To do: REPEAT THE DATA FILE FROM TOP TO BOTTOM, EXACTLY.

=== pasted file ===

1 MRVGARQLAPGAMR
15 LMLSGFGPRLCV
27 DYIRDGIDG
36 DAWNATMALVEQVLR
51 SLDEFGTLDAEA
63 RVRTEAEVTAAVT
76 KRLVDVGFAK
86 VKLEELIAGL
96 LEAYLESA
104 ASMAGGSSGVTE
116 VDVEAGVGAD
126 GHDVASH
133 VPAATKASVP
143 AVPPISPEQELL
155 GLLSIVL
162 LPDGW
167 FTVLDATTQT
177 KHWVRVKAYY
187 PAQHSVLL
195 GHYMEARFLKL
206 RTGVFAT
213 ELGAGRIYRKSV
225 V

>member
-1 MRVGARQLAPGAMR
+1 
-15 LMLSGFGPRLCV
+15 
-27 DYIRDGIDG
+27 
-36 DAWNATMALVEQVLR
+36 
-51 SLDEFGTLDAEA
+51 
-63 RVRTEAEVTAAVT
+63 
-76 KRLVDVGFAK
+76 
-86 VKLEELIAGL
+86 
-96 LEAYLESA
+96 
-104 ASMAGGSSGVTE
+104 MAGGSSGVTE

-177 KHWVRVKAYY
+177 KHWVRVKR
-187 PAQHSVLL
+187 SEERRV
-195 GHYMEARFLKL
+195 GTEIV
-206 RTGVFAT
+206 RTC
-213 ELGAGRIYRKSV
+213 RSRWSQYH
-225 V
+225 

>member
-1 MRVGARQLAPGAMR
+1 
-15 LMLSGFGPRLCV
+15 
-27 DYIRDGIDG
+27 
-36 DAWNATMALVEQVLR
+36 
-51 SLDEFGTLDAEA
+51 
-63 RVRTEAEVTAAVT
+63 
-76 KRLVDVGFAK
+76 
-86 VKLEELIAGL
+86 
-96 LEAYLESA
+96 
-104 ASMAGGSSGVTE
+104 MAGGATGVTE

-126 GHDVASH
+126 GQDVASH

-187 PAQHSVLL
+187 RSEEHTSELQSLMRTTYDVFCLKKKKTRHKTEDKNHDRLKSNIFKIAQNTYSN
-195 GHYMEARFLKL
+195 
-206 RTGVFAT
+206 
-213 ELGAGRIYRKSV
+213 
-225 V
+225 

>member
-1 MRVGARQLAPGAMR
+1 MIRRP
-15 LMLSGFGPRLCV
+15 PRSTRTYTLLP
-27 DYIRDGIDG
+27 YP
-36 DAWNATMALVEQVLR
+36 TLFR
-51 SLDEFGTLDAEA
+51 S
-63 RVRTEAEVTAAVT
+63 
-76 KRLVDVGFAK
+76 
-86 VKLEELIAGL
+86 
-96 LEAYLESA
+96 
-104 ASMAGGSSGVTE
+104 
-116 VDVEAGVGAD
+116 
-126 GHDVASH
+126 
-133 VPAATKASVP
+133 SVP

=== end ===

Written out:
1 MRVGARQLAPGAMR
15 LMLSGFGPRLCV
27 DYIRDGIDG
36 DAWNATMALVEQVLR
51 SLDEFGTLDAEA
63 RVRTEAEVTAAVT
76 KRLVDVGFAK
86 VKLEELIAGL
96 LEAYLESA
104 ASMAGGSSGVTE
116 VDVEAGVGAD
126 GHDVASH
133 VPAATKASVP
143 AVPPISPEQELL
155 GLLSIVL
162 LPDGW
167 FTVLDATTQT
177 KHWVRVKAYY
187 PAQHSVLL
195 GHYMEARFLKL
206 RTGVFAT
213 ELGAGRIYRKSV
225 V

>member
-1 MRVGARQLAPGAMR
+1 
-15 LMLSGFGPRLCV
+15 
-27 DYIRDGIDG
+27 
-36 DAWNATMALVEQVLR
+36 
-51 SLDEFGTLDAEA
+51 
-63 RVRTEAEVTAAVT
+63 
-76 KRLVDVGFAK
+76 
-86 VKLEELIAGL
+86 
-96 LEAYLESA
+96 
-104 ASMAGGSSGVTE
+104 MAGGSSGVTE

-177 KHWVRVKAYY
+177 KHWVRVKR
-187 PAQHSVLL
+187 SEERRV
-195 GHYMEARFLKL
+195 GTEIV
-206 RTGVFAT
+206 RTC
-213 ELGAGRIYRKSV
+213 RSRWSQYH
-225 V
+225 

>member
-1 MRVGARQLAPGAMR
+1 
-15 LMLSGFGPRLCV
+15 
-27 DYIRDGIDG
+27 
-36 DAWNATMALVEQVLR
+36 
-51 SLDEFGTLDAEA
+51 
-63 RVRTEAEVTAAVT
+63 
-76 KRLVDVGFAK
+76 
-86 VKLEELIAGL
+86 
-96 LEAYLESA
+96 
-104 ASMAGGSSGVTE
+104 MAGGATGVTE

-126 GHDVASH
+126 GQDVASH

-187 PAQHSVLL
+187 RSEEHTSELQSLMRTTYDVFCLKKKKTRHKTEDKNHDRLKSNIFKIAQNTYSN
-195 GHYMEARFLKL
+195 
-206 RTGVFAT
+206 
-213 ELGAGRIYRKSV
+213 
-225 V
+225 

>member
-1 MRVGARQLAPGAMR
+1 MIRRP
-15 LMLSGFGPRLCV
+15 PRSTRTYTLLP
-27 DYIRDGIDG
+27 YP
-36 DAWNATMALVEQVLR
+36 TLFR
-51 SLDEFGTLDAEA
+51 S
-63 RVRTEAEVTAAVT
+63 
-76 KRLVDVGFAK
+76 
-86 VKLEELIAGL
+86 
-96 LEAYLESA
+96 
-104 ASMAGGSSGVTE
+104 
-116 VDVEAGVGAD
+116 
-126 GHDVASH
+126 
-133 VPAATKASVP
+133 SVP